The sensation of not having achieved enough in a week of study leave, or feeling like you’re getting behind is a familiar one to many academics. I’ve certainly experienced it before, during my 2010-11 study leave. Looking back, I know I still achieved a huge amount. In fact I achieved more than I’d planned, but they were different achievements. Focusing on the possibility for other outcomes and outputs from study leave is key.
When plans need to flex, this can be for a number of reasons:
1. Life gets in the way (you get a cold, your parents need your assistance, visitors want to descend, building renovation work needs to happen).
2. You read something and it completely changes your thinking.
3. You can’t get access to the materials you thought you could (either because they are not available or because you can’t manage to travel to where they are).
4. A conference/public lecture/media interview comes up that you didn’t expect.
It is in making the right adaptations to your plans that you can still make strong progress with your study leave.
For me, that means sifting out tasks that are more process tasks than thinking tasks. I can do a lot of process work when my brain is distracted by other things.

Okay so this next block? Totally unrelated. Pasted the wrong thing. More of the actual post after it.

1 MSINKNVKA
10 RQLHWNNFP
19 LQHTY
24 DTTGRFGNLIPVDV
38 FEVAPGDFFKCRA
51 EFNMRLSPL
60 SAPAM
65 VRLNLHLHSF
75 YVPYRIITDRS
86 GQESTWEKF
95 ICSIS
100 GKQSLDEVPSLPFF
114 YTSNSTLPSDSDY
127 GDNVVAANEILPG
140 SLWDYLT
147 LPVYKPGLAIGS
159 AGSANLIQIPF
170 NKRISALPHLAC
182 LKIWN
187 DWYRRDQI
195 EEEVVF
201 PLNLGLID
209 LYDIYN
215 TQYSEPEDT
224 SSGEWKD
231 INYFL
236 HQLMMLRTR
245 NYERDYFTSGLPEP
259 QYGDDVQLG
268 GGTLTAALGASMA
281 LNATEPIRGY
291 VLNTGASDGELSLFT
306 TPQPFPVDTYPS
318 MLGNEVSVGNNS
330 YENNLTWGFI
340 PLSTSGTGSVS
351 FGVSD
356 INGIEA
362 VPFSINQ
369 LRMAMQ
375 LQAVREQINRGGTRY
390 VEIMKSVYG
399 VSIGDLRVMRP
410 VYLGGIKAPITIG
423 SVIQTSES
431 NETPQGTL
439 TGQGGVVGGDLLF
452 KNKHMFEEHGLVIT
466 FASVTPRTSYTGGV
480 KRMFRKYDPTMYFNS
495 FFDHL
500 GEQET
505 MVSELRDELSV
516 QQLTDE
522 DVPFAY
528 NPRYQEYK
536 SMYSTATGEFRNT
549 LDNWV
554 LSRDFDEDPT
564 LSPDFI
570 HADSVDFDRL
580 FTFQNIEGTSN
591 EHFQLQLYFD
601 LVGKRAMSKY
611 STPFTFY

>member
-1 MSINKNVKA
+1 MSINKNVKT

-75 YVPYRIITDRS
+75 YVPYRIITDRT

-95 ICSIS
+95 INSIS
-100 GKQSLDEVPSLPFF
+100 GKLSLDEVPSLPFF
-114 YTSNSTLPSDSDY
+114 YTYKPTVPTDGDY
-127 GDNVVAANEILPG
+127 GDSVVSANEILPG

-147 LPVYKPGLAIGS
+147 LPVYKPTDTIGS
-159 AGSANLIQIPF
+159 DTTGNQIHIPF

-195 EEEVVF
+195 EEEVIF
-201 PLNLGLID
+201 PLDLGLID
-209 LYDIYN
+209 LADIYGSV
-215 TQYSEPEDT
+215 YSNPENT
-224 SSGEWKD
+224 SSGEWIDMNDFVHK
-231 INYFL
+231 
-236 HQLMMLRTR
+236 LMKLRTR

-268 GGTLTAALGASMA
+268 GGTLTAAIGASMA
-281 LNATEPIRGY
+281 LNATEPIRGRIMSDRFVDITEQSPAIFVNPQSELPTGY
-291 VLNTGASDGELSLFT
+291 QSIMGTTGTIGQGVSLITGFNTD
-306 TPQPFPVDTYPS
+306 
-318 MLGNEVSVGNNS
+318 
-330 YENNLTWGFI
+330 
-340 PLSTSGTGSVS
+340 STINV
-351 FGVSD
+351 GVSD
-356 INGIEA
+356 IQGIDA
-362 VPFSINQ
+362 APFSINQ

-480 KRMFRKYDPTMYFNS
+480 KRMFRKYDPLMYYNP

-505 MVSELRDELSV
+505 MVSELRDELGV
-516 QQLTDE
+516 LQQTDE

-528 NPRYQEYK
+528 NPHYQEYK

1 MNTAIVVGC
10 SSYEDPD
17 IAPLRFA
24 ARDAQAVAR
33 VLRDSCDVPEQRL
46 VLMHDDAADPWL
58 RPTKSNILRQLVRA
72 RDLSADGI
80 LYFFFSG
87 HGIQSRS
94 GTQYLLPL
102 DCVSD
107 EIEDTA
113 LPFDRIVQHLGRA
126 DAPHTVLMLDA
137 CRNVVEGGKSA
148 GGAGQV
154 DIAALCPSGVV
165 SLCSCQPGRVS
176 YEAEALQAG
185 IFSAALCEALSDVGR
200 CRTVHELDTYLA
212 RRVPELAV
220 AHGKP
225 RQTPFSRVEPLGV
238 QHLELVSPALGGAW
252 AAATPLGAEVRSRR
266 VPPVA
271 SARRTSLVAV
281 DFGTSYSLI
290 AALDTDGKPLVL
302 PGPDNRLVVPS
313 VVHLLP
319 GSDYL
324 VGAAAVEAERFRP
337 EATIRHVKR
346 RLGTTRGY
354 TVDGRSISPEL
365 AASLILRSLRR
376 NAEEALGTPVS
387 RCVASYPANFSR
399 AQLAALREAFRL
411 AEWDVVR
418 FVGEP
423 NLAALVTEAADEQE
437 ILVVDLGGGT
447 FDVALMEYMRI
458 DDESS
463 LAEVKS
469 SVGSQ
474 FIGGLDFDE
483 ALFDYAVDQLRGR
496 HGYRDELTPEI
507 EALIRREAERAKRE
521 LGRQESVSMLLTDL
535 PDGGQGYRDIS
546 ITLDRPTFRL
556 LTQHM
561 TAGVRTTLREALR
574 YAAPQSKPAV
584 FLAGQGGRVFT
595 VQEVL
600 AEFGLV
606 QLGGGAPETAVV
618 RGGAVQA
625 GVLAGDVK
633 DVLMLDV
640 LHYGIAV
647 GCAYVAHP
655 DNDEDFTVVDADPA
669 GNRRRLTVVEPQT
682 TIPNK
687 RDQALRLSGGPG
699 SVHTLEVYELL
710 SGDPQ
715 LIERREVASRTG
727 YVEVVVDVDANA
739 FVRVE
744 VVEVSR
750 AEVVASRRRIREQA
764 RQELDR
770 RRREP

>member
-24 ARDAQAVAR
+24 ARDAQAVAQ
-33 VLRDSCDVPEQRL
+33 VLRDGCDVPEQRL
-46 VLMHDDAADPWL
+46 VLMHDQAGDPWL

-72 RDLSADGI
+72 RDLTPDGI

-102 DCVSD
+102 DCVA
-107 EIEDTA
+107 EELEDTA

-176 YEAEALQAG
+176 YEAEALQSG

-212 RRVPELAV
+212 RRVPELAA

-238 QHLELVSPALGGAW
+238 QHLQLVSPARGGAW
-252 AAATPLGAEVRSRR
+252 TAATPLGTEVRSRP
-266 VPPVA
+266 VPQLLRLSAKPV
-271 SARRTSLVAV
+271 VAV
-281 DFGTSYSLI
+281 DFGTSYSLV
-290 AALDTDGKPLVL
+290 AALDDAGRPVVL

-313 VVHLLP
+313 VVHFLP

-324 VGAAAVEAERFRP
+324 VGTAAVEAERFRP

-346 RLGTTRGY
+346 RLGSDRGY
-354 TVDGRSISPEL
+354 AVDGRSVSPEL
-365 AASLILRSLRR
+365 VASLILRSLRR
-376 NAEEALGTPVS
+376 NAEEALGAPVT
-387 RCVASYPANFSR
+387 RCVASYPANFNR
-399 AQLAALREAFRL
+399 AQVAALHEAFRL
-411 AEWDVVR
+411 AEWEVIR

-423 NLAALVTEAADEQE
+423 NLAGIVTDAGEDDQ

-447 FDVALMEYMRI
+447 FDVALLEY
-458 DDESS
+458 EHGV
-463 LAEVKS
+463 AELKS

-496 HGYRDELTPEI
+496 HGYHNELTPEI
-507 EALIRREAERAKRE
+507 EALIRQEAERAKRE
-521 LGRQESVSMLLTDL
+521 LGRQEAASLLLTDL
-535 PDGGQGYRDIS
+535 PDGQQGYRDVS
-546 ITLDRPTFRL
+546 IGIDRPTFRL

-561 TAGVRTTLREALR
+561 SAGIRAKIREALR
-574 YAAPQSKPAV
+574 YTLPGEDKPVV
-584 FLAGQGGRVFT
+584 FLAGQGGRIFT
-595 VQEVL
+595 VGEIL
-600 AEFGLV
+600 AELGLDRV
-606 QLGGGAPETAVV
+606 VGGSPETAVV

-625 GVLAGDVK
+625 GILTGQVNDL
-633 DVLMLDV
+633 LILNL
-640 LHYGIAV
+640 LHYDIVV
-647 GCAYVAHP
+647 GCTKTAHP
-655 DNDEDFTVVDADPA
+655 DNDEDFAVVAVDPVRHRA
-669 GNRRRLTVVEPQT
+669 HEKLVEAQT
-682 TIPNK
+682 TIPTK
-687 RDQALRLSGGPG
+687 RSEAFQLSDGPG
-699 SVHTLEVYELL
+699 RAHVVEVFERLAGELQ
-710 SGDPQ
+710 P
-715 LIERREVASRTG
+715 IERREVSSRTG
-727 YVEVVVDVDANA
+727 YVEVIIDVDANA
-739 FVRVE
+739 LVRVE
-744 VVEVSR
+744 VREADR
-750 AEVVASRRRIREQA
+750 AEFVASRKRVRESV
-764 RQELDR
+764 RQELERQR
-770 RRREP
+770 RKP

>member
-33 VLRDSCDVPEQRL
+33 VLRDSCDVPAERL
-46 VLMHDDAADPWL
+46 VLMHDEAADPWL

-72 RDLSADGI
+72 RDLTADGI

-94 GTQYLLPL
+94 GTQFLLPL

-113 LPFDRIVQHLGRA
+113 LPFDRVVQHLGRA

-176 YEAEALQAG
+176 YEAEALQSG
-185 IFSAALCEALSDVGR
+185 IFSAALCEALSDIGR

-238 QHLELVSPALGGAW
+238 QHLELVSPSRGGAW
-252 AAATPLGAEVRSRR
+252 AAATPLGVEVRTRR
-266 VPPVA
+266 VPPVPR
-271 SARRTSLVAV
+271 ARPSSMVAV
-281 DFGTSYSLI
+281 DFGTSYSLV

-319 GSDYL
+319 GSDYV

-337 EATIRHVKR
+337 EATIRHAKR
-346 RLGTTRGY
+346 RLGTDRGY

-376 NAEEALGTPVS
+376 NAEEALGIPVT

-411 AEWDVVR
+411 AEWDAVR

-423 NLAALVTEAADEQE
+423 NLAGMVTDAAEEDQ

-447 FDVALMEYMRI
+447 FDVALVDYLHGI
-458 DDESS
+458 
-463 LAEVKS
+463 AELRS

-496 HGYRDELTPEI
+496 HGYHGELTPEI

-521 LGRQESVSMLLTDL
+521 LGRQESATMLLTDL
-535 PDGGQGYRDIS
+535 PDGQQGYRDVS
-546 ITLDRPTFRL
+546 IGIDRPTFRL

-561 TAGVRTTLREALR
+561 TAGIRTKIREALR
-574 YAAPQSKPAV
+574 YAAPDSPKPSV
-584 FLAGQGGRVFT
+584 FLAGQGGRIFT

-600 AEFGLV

Process work for me includes literature searches (teeing up articles to read for a day when you’ve got clear headspace), editing and formatting work, cross-checking publishers’ house styles and requirements, and doing research-related tasks like sorting conference travel.
Thinking tasks require much more sustained clear time, and I need to turn off email, ignore social media, and work with what’s before me on the page (whether reading / detailed note-taking or writing / drafting a new book chapter, article, or conference paper).
I always feel satisfied after thinking days, and usually very tired. That’s in part because I also often get a lot of housework, baking/cooking, or some piano playing done on those days too, so it’s a double sense of achievement. How does that happen? It happens because of what neuroscientists call implicit and explicit brain activity (see Helen Mort’s blog citing Dietrich on this). The thinking stuff needs time to percolate (become implicit) so doing other non-related activities (explicit ones) helps the work to develop.
So while today hasn’t been a thinking day, and I’ve been feeling frustrated by that, in fact the best I can do today is the process work- and I should align my expectations with that, recognising I’ll still get some good work done, but I won’t get that glow of satisfaction I get on a thinking day. If all days were thinking days, though, I’d also never get anything done…
As one colleague put it via Twitter – if you achieve half of what you plan, you’ll have done enough.